Background: Quicksilver is the first of eight "novels" of the "Baroque Cycle," published in hardcover and trade paperback in three volumes and in mass market paperback in eight volumes. The main character in Quicksilver is Daniel Waterhouse. The main character in the second volume, King of the Vagabonds, is Jack Shaftoe. Waterhouse returns in book three, and the characters
generally alternate in subsequent volumes. Both Waterhouse and Shaftoe are ancestors of major characters in Stephenson's previous work, Cryptonomicon, which takes place in various parts of the twentieth century. One character, Enoch Root, turns up in both works, as does the Cryptonomicon itself.
- Did you like the book? Why or why not?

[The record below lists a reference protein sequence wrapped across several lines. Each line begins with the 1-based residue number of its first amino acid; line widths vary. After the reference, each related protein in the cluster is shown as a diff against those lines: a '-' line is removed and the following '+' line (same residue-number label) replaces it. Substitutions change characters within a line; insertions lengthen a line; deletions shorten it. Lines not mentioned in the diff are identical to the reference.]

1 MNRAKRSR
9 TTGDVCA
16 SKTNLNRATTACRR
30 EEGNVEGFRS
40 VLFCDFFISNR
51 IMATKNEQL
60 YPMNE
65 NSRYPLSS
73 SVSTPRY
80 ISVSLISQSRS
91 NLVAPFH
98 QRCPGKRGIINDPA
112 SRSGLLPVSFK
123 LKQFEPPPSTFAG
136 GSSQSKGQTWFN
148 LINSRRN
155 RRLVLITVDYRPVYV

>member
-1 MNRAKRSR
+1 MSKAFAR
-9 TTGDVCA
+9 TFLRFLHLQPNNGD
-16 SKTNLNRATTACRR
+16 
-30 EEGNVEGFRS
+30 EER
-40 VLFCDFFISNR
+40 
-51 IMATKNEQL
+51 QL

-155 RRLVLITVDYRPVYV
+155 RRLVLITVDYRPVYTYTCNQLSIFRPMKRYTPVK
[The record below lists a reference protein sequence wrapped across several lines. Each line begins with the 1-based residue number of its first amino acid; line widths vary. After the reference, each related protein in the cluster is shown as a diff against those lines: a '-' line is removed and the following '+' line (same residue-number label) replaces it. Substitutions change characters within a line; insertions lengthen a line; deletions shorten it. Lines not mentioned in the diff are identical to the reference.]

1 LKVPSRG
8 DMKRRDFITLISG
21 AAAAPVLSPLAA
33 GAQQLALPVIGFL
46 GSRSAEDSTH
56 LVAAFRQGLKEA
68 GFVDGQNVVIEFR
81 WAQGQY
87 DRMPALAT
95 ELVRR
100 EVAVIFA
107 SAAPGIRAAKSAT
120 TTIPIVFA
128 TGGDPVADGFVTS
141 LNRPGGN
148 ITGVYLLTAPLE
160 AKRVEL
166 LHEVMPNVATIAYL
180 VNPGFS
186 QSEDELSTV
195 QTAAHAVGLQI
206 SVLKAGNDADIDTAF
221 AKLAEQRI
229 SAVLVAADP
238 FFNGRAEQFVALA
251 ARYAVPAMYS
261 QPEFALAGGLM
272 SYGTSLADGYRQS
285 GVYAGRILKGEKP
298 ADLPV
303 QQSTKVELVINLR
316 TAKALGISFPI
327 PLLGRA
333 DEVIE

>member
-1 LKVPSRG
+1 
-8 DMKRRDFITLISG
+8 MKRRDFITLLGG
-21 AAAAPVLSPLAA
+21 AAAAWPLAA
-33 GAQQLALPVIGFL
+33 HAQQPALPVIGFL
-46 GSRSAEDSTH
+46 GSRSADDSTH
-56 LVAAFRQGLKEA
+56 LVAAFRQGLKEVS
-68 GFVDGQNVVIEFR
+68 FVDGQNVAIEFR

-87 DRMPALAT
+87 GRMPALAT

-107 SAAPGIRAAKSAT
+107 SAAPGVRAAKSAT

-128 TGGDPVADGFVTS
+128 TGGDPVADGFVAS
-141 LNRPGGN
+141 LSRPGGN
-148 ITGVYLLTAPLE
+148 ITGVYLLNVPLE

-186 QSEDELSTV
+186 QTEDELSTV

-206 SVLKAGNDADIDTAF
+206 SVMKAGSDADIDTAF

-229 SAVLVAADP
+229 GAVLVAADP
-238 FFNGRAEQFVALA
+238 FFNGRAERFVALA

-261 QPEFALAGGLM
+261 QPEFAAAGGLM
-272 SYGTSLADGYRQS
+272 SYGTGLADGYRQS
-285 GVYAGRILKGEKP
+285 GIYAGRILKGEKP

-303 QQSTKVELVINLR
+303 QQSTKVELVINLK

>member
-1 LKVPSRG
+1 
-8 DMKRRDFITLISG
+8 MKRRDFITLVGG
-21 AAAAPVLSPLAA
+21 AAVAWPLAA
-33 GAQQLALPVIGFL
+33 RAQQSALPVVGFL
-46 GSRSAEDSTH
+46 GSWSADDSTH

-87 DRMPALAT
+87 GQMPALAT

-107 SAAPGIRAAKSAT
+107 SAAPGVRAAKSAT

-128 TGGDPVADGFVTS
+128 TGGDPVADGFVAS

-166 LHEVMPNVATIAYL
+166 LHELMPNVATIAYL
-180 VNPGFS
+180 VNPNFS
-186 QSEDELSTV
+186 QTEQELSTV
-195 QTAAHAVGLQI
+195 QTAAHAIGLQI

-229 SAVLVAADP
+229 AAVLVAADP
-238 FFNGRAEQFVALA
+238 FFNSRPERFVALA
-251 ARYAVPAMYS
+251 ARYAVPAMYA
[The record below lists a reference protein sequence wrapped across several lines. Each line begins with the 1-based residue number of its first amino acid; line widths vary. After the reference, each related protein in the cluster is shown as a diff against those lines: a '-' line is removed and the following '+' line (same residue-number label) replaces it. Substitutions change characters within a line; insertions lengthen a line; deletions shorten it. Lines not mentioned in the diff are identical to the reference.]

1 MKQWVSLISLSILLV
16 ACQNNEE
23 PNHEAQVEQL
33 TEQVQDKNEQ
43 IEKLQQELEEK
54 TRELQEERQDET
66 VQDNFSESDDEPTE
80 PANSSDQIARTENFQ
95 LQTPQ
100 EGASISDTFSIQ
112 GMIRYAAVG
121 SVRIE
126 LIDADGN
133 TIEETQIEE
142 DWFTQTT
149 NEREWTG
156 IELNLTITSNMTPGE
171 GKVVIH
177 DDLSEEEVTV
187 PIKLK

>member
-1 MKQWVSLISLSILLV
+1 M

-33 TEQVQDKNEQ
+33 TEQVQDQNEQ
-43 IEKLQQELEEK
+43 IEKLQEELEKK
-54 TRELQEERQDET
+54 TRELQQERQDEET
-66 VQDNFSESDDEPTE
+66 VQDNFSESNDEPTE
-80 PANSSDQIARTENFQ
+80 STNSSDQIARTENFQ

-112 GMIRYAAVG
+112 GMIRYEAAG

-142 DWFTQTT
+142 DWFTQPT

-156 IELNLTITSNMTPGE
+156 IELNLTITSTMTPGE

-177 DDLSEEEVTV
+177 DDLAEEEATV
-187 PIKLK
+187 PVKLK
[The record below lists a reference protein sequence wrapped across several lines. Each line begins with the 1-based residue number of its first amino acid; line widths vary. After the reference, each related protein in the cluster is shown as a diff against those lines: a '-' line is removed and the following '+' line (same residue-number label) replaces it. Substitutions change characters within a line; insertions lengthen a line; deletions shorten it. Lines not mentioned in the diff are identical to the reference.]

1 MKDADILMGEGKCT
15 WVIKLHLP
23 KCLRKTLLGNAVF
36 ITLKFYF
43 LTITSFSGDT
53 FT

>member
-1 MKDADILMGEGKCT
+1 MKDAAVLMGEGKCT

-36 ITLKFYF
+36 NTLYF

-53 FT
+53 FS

- This book is the first part of third of a hardcover volume that is, in turn, the first part of a trilogy. Do you feel that you got a "satisfying chunk"? Do you wish to continue?
- How effective was the device of alternating between Daniel Waterhouse in old age and in youth?
- How did you feel about the lengthy descriptions? Were they interesting or did they just slow things down (or both)?
- Is the Baroque Cycle too long or about the right length? (You don't get any other options.)
- This book is generally shelved in bookstores as SF/Fantasy. Is this book SF or fantasy?
- Even if the answer to the previous question is no, are there any reasons why it may be appropriate to shelve it in SF/Fantasy?
- What is it Stephenson is trying to say about society in the 17th and 21st centuries?
- Did you learn any factoids that you are glad to know (e.g. the invention of the second hand on clocks)?
- It is thought likely that Isaac Newton was gay. How does his characterization fit in with this theory?
- Any other gay content?